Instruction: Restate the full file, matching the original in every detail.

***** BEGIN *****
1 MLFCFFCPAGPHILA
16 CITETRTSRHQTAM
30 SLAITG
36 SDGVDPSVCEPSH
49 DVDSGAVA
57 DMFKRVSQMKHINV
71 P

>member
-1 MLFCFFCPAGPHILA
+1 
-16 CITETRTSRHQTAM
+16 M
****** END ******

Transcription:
1 MLFCFFCPAGPHILA
16 CITETRTSRHQTAM
30 SLAITG
36 SDGVDPSVCEPSH
49 DVDSGAVA
57 DMFKRVSQMKHINV
71 P

>member
-1 MLFCFFCPAGPHILA
+1 
-16 CITETRTSRHQTAM
+16 M